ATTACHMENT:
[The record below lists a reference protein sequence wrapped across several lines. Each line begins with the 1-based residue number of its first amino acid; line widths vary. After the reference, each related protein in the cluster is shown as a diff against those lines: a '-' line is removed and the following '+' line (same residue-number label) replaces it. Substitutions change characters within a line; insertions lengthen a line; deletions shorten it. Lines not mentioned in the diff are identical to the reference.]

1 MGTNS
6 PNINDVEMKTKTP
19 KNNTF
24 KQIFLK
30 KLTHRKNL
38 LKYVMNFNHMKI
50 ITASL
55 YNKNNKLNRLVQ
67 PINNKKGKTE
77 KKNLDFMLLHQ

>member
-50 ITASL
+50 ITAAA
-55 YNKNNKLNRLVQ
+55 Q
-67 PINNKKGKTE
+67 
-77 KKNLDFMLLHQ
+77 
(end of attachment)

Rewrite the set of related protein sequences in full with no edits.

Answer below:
[The record below lists a reference protein sequence wrapped across several lines. Each line begins with the 1-based residue number of its first amino acid; line widths vary. After the reference, each related protein in the cluster is shown as a diff against those lines: a '-' line is removed and the following '+' line (same residue-number label) replaces it. Substitutions change characters within a line; insertions lengthen a line; deletions shorten it. Lines not mentioned in the diff are identical to the reference.]

1 MGTNS
6 PNINDVEMKTKTP
19 KNNTF
24 KQIFLK
30 KLTHRKNL
38 LKYVMNFNHMKI
50 ITASL
55 YNKNNKLNRLVQ
67 PINNKKGKTE
77 KKNLDFMLLHQ

>member
-50 ITASL
+50 ITAAA
-55 YNKNNKLNRLVQ
+55 Q
-67 PINNKKGKTE
+67 
-77 KKNLDFMLLHQ
+77 